Tag Archives: Columbus Senators

Crazy Schmit in Cleveland

10 May

Crazy Schmit pitched for the Cleveland Spiders in 1899; compiling a 2-17 with a 5.86 ERA for the 20-134 last place team (in Schmit’s defense the 1899 Spiders were one of the worst teams in history, losing 24 straight at one point, and Schmit’s ERA was a half of a run better than the team ERA).

The pitcher had grown tired of his nickname “Crazy,” and of references to his behavior as “tacky.”  After being called both by The Cincinnati Enquirer in August, he responded:

“I have stood this sort of thing just about long enough.  I am neither tacky nor crazy, and without wanting to throw any flowers at myself, I will make the statement that there is not another left-handed pitcher in the business who used as good judgment when pitching as I do.

“Furthermore, I am the only left-hander in the business who has an effective slow ball.  Some of these ten-thousand-dollar beauties and phenoms look like thirty cents to me.  I can also swell up and say that I threw the Phillies down this year.  I beat that hard-hitting gang by a score of 6 to 2.”

1899 Cleveland Spiders--finished 20-134

1899 Cleveland Spiders–finished 20-134

Within weeks Schmit was let go by Cleveland;  The Baltimore American reported on the release of the former and future Oriole:

“Pitcher Schmit, that queer and original baseball character, was yesterday given his ten days’ notice of release by the Cleveland club management and afterward notified that he had been fined for insubordination.”

The American quoted Schmit:

“I was released I suppose because it had been reported that I was not doing my best to win and because the owners were displeased with me for several accidents that happened to me.  I missed the train in Chicago, and while I was riding into Cincinnati from one of the suburbs with a young lady who may one day be Mrs. Schmit, lightning struck the trolley wire and I missed the train again.  I guess that is why I was fined.  They wished to make an example of me.  I do not mind the release, as I can easily get another and better position, but I hate that $50 fine, because my salary is not quite as high as that of some bank presidents.”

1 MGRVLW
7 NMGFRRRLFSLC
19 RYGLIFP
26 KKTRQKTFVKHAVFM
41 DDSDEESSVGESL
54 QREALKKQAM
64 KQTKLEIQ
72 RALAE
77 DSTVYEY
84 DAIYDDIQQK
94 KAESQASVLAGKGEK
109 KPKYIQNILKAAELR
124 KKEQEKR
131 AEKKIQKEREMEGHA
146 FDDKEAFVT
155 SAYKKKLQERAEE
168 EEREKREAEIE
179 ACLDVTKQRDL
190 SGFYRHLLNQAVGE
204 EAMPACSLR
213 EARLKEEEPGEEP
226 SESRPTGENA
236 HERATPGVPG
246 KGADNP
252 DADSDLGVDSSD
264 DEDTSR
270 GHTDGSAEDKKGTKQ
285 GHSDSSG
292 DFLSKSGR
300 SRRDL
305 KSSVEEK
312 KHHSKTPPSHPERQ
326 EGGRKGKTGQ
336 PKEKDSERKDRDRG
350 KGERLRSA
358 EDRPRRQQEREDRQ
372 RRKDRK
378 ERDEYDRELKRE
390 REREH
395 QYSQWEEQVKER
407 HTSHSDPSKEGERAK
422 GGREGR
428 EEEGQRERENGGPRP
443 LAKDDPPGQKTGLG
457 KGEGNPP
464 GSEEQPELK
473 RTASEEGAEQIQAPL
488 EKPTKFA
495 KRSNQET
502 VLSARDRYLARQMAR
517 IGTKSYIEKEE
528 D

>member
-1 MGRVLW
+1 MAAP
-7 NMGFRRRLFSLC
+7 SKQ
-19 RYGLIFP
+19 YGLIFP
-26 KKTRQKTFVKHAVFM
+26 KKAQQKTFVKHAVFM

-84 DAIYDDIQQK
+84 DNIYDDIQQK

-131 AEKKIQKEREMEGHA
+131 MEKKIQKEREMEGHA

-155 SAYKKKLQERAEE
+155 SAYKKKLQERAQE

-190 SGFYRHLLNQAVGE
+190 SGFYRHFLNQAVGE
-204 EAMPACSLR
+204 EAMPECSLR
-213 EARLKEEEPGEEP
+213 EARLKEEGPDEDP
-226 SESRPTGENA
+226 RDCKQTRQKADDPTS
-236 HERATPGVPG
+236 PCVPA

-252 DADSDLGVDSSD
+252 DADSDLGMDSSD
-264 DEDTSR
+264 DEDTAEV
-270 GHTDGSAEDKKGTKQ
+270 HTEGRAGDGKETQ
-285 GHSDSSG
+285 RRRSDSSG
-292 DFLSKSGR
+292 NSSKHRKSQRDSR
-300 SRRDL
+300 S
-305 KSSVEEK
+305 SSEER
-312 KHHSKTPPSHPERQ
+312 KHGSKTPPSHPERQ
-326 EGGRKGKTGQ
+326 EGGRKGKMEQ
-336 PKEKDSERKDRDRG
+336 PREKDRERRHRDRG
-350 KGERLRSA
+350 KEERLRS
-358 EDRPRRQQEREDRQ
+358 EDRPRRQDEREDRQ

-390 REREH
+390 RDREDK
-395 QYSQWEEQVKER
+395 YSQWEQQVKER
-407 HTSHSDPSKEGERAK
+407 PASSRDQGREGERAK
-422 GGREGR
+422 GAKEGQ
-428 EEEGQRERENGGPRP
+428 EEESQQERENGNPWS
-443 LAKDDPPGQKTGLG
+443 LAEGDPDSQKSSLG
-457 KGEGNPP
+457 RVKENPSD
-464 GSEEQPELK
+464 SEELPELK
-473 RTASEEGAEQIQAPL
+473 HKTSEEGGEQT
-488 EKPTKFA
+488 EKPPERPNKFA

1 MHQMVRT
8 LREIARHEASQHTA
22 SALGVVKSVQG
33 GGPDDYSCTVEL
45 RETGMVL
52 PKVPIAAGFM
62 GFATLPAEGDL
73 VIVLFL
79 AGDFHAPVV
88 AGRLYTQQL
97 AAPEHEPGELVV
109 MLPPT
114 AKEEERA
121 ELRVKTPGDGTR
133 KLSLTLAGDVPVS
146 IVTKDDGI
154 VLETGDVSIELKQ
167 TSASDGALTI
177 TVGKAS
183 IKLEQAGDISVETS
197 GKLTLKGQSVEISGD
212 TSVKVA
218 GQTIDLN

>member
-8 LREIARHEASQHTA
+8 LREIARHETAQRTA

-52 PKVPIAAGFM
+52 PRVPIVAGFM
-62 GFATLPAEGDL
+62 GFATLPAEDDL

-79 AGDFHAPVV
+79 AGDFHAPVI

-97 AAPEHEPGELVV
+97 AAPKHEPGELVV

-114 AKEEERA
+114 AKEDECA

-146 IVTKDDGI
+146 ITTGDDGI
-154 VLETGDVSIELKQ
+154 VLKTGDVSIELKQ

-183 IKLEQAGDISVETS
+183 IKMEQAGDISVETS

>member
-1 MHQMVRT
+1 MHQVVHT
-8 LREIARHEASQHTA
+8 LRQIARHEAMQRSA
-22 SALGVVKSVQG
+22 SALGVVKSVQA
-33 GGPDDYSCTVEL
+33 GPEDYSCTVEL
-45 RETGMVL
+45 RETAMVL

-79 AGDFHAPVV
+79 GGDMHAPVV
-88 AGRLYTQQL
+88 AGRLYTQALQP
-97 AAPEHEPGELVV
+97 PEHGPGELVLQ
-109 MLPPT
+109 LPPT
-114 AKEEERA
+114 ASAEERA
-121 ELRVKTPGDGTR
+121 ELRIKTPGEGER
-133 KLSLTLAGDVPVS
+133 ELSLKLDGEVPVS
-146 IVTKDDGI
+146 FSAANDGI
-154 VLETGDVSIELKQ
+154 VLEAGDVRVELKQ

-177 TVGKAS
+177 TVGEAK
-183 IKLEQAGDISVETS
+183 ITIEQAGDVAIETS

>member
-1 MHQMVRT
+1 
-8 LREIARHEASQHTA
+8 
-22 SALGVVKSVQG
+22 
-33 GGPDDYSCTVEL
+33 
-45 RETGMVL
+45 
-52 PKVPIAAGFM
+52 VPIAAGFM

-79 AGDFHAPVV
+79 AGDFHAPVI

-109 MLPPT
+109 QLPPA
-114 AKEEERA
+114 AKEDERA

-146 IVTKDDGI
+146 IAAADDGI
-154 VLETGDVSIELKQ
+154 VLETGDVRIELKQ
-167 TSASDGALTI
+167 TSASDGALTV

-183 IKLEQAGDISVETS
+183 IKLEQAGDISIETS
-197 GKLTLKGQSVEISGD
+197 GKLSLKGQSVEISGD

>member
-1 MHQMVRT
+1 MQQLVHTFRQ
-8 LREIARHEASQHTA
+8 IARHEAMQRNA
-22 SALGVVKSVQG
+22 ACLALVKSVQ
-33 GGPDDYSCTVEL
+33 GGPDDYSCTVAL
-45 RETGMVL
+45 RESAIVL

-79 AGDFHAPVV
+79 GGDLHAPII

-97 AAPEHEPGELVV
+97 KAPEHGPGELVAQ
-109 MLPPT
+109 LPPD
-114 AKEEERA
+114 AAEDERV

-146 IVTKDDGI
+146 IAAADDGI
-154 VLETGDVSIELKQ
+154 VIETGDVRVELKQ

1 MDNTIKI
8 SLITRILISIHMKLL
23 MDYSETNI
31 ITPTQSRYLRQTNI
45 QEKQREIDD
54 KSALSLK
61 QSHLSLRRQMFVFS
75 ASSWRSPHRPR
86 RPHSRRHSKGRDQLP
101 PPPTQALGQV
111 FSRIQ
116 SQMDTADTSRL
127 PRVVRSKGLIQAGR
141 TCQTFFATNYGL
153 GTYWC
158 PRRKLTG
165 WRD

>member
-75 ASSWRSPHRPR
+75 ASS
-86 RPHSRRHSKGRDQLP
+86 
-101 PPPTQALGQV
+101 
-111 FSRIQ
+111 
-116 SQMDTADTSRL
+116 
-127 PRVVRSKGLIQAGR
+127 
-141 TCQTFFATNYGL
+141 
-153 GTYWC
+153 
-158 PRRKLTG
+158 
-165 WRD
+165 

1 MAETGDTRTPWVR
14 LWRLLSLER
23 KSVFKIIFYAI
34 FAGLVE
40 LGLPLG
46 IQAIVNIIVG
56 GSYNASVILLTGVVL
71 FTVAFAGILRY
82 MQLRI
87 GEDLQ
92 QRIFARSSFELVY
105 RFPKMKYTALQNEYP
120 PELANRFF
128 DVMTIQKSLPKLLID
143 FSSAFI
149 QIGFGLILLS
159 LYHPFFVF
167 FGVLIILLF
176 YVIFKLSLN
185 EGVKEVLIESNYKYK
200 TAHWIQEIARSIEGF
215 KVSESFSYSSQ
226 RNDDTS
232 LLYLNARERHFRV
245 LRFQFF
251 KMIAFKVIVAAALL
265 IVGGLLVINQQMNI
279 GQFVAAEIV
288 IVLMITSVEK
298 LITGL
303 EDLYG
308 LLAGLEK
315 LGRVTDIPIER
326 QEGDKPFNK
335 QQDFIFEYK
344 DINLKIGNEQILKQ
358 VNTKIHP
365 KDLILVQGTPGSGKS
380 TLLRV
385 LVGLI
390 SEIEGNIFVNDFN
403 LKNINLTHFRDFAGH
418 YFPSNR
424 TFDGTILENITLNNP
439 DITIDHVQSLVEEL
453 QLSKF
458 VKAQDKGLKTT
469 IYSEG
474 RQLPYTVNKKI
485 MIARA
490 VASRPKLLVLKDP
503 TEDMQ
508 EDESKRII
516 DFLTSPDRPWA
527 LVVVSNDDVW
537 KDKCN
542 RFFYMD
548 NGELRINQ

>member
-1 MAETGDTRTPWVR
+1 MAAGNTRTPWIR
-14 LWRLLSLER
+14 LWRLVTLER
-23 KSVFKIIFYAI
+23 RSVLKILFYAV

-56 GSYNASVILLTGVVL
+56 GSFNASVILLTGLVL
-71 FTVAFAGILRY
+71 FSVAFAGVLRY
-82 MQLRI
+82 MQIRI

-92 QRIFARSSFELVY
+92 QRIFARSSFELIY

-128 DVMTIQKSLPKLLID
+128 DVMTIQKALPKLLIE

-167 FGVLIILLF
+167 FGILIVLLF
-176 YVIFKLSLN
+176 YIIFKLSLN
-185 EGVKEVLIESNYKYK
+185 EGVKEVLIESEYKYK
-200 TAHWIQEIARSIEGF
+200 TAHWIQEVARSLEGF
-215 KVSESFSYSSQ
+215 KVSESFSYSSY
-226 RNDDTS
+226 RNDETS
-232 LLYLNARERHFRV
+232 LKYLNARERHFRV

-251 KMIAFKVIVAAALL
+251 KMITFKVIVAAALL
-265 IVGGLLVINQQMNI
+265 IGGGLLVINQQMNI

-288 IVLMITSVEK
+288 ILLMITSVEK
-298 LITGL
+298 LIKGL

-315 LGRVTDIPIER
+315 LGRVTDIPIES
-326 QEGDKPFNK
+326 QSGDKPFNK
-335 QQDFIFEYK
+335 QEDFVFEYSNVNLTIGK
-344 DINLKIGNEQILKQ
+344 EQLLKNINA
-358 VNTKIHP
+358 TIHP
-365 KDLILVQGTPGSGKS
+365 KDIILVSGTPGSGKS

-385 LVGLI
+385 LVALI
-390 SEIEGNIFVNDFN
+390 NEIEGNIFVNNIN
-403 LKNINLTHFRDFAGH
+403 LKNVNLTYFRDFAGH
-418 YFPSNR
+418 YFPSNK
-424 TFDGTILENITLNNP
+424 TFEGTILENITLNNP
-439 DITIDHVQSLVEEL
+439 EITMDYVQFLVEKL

Despite his release and his record, Schmit still considered himself a great pitcher, blamed his career statistics on the teams he played with, and the more he spoke the more valuable he became as a player:

“I have in my career pitched for fourteen tail-end clubs and I am done with them.  Unless I can pitch for some club that can win a game occasionally I will stop pitching ball.  The longer I pitch the more stuck I am on myself as a pitcher.  I have pitched good ball for Cleveland, but who could win with six and eight errors behind him, and misplays that are far worse than errors and that go as hit.

“I am the most popular player on the circuit and the only man who knows how to coach as a science.  If some of these managers knew something of the theatrical business they would wire on and advertise I am to pitch a certain game.  When it is known I am to pitch I have often brought enough into the box office in a single game to pay my whole salary for the season several times over.  We played before 14,000 people in Chicago and of that number fully 5,000 came to see me.”

Schmitt did not “easily get another or better position” in 1899 or 1900—he sat out the remainder of 1899 and spent 1900 in the Interstate and New York State Leagues.  Schmit opened the season at 2-3 in five games with the Columbus Senators before being released; there are no surviving records for his New York State League games with the team that split the season between Elmira and Oswego.  The next season John McGraw would give him a chance to pitch in the American League.

More Crazy Schmit next week.

Actually, it Probably Wasn’t the Superstition

5 Dec

As with George Treadway, a story can get repeated throughout the decades while a large, key portion is lost in the process; such is the case with Billy Earle.

His career ended because of the superstitions of other players who thought he was “creepy,” as David Nemec described him in his excellent book “The Beer and Whiskey League.” In “The New Bill James Historical Abstract,” James credulously quotes the assertion from sportscaster Bill Stern‘s 1949 book “Favorite Baseball Stories” that Earle was: